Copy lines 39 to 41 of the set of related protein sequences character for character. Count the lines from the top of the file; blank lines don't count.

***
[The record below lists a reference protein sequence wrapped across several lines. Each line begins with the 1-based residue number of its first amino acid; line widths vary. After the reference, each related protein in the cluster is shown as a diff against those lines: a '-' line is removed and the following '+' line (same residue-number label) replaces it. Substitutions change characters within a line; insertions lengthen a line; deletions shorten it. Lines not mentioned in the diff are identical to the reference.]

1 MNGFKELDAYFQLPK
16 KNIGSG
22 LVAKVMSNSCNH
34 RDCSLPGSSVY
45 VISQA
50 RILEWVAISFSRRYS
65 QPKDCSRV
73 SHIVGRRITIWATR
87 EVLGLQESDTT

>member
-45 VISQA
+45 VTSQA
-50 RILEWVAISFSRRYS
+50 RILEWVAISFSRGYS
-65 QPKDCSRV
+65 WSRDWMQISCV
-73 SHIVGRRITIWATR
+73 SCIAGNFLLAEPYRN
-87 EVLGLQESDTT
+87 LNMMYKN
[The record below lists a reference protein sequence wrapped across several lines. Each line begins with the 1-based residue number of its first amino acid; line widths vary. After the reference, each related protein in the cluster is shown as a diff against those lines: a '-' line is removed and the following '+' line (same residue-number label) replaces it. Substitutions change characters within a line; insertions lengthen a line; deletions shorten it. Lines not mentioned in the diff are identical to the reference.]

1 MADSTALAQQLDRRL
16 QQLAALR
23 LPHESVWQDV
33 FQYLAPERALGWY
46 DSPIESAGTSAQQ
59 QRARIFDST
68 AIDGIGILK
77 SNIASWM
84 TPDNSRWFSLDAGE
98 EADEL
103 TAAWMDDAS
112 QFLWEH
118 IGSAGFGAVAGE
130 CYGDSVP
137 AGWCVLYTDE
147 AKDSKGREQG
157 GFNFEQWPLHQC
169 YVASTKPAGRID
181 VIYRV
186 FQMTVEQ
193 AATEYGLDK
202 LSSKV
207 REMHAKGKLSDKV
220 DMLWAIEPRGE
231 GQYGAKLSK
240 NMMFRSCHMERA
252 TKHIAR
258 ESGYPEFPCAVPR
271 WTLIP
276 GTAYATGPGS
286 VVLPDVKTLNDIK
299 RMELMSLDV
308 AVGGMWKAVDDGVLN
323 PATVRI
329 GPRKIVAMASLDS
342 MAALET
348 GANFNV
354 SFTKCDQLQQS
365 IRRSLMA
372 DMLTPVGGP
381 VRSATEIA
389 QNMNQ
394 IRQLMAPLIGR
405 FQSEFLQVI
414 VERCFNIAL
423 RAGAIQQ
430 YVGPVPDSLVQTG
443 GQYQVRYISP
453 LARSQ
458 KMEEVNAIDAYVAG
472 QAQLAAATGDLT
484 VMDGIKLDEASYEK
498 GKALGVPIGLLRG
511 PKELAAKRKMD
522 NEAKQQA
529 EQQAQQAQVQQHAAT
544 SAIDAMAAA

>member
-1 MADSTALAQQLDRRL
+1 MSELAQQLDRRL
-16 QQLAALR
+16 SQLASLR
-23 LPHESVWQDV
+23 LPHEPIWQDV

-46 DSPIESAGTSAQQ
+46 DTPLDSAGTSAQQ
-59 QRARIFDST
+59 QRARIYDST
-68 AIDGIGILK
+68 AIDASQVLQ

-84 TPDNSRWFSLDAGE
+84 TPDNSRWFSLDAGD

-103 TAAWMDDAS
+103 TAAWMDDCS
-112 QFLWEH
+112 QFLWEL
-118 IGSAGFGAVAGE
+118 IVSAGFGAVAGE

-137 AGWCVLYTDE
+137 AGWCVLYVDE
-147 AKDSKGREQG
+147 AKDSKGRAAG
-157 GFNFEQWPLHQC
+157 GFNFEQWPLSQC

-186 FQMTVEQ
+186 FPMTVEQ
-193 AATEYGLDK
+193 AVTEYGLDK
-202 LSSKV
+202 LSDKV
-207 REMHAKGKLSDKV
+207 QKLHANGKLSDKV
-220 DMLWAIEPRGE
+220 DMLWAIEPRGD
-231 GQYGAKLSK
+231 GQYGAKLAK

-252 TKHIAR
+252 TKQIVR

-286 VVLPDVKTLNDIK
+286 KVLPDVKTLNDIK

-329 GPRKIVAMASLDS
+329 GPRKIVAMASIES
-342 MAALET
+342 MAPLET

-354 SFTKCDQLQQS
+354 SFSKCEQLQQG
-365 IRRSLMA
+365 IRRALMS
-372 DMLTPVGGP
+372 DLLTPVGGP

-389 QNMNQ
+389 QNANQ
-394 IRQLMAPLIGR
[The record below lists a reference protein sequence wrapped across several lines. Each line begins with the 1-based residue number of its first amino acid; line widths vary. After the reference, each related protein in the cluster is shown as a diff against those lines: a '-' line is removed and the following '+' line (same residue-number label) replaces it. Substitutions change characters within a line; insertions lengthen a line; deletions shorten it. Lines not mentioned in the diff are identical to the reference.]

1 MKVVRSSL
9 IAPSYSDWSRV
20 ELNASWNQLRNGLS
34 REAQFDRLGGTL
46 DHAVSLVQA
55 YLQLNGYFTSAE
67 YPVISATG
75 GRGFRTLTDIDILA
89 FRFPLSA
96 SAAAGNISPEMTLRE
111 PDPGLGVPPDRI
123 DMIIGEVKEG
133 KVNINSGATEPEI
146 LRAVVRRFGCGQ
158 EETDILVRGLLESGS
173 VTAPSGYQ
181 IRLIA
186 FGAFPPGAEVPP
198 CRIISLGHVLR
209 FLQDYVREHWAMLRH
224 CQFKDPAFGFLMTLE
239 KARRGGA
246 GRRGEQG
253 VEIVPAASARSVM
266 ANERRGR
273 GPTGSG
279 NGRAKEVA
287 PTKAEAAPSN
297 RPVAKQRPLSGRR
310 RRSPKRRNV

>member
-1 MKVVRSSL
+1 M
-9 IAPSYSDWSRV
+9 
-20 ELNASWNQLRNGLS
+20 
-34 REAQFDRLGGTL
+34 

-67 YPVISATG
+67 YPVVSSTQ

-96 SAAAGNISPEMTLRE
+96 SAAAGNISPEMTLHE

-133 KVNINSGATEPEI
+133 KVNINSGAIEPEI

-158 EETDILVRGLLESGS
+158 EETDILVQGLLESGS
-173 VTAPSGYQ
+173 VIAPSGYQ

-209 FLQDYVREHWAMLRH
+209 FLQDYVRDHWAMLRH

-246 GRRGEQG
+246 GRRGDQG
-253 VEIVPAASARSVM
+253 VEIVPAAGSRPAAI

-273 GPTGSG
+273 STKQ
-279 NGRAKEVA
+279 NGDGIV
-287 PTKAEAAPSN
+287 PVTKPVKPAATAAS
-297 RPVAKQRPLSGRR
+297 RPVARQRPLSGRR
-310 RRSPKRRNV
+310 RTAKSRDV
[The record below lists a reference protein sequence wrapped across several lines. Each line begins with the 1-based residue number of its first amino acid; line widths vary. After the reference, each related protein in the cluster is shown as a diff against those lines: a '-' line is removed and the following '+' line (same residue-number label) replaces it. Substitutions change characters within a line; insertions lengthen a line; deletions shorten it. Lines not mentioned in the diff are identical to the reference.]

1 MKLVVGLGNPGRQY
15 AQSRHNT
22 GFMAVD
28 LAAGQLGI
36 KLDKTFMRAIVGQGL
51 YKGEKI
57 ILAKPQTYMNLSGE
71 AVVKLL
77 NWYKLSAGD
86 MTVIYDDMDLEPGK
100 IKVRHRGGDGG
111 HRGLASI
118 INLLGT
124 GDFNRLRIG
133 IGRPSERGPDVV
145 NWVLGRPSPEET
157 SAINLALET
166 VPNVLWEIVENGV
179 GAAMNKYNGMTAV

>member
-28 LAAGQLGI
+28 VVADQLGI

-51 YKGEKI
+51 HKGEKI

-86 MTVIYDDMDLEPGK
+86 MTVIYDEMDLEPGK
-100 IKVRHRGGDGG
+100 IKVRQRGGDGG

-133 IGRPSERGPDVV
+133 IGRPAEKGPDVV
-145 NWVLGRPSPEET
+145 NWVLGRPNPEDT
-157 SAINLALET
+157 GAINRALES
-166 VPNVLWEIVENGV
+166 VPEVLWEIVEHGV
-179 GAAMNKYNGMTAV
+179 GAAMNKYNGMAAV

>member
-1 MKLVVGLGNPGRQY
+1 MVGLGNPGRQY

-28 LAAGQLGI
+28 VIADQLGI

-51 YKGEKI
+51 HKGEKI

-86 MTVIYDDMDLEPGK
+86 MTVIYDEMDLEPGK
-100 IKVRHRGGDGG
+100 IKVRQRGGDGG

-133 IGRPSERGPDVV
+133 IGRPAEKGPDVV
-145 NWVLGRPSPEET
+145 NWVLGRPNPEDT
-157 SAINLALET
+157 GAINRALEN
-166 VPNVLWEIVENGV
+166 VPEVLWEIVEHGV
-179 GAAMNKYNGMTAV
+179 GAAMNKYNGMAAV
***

157 GFNFEQWPLHQC
169 YVASTKPAGRID
181 VIYRV